Jump to content

If you receive an influx of emails from the forum, please disregard as they are cached.  Our email provider changed server settings without notifying us.  The new settings have been applied so normal mailings should resume, per system settings and user preferences.  This includes new account signup validation emails. - Updated: 06/11/2022 2:48PM PST


Due to a hardware failure on the hosts systems, all posts and messages created between May 26th and Jan 13th have been lost. Additionally, if you joined the NPORA Forums community during that time, you'll need to re-register. -NPORA Mod Team *Updated: 05/19/2022 12:15AM PST


  • Posts

  • Joined

  • Last visited

  • Days Won


Everything posted by XPLORx4

  1. To replace the springs, jack up the axle high enough so you can place jack stands under the rear trailing arm mounts on the chassis. Remove the tires and lower the axke. Then, you need to remove the lower shock bolts and the sway bar mounts from the axle. also loosen the rear brake manifold so you don’t overstretch the brake line. Once that’s done, you’ll be able to drop it low enough to replace the springs. To replace the left spring, put the floor jack under the right shock mount and raise it to flex the axle. The left spring will basically fall out. To replace the right spring, jack under the left shock mount.
  2. Bank 1 is passenger side. Try replacing the downstream O2 sensor first. It’s the one after the cat. “V” configuration engines have 4 O2 sensors. Inline engines (with only one exhaust manifold) have only 2 sensors.
  3. I believe the inner joint is easier to service than the outer. Once you remove the CV axle, you'll see that the inner joint has a cap to seal the grease in. You can pop it off by tapping on the cup to get the axle and roller bearings to press against the seal. Once the cap is off and you clean the grease out, there's a snap ring holding the bearings on the axle shaft. Remove that, and the inner boot can be removed and reinstalled. It'll be very messy, so wear some decent nitrile gloves and have plenty of shop rags to wipe up the grease. Pro tip: to remove the CV axle, unbolt the lower control arm from the subframe. A 1/2" impact driver makes short work of it; it's way easier than unbolting the strut from the knuckle.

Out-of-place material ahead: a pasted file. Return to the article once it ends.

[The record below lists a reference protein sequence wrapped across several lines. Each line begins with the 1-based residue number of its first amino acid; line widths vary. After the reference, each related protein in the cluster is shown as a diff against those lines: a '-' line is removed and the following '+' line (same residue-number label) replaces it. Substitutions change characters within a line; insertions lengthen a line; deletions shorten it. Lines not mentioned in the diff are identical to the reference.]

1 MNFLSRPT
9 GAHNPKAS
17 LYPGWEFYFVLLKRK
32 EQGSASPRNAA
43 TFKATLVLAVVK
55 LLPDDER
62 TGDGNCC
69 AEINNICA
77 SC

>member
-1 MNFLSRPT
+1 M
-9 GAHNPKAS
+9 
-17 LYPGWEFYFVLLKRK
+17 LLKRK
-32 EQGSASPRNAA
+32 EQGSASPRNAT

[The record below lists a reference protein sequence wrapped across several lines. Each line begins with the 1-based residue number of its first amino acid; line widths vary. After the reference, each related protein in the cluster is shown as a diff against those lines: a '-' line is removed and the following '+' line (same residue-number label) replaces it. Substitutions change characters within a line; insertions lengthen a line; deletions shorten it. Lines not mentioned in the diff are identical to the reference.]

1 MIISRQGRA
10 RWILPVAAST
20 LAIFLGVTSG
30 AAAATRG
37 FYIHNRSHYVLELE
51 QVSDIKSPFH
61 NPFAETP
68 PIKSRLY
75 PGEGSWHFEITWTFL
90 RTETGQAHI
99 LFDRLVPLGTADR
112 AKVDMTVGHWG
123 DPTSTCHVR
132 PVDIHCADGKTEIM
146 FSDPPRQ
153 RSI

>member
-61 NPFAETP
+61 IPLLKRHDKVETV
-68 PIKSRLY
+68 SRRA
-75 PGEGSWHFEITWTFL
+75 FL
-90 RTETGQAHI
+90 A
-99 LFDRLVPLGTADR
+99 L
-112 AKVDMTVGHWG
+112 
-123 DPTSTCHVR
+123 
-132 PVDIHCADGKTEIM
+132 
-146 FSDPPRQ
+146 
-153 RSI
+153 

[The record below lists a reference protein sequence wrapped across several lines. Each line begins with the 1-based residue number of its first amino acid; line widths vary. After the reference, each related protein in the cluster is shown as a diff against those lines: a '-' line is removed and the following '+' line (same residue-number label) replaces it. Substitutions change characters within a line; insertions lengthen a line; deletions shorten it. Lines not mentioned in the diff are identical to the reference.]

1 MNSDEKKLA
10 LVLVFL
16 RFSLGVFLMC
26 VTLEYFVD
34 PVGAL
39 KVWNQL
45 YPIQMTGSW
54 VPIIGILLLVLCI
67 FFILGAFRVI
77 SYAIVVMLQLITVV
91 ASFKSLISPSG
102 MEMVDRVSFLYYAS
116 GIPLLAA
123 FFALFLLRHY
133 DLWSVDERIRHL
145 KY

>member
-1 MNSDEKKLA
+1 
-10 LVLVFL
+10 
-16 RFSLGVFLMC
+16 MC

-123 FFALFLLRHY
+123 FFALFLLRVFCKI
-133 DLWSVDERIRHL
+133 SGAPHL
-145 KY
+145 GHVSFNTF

4. Sounds like it's the starter. If it does start after several attempts and the engine cranks quickly, meaning the battery is well-charged, it's likely the starter solenoid. I had a similar problem a few years ago. I would try to start the engine, but it would just click. After two or three quick twists of the key, it would finally start. I replaced the starter and all is back to normal.
  5. Yeah, it could be the sensor. I had low brake fluid at one time, and the BRAKE light illuminated. I added brake fluid, but the light didn't go out. I checked the reservoir again and noticed that the little white float sensor had become stuck and wasn't floating to the surface. I jiggled it around to let it rise to the surface, and the BRAKE light extinguished.
  6. As mentioned above, the warning light says "BRAKE" not "PARKING BRAKE". This light does not glow when you simply depress the brake pedal, nor does it glow if the brake switch is stuck (which would keep the rear brake lights on all the time.) The warning light indicates that something regarding the braking system needs attention, whether it's the parking brake being engaged or low brake fluid level, which lowers as the brake pads become more worn. Don't just top off the brake fluid; check your front brake pads, too. They may be due for replacement soon.
  7. Does this happen on all long drives at between 60-70mph, or only on certain sections of the road? It is possible that the road grade is just barely steep enough to cause the TC to unlock and lock. Do you have oversized tires? Does it also happen when you lighten up on the accelerator or only when under low load?
  8. I have manual hubs on my Pathfinder, and I have had it towed backwards (by a tow truck) before without any issues. You just need to be sure to lock the steering wheel and install magnetic tail lights on the hood of the Pathfinder while it's being towed.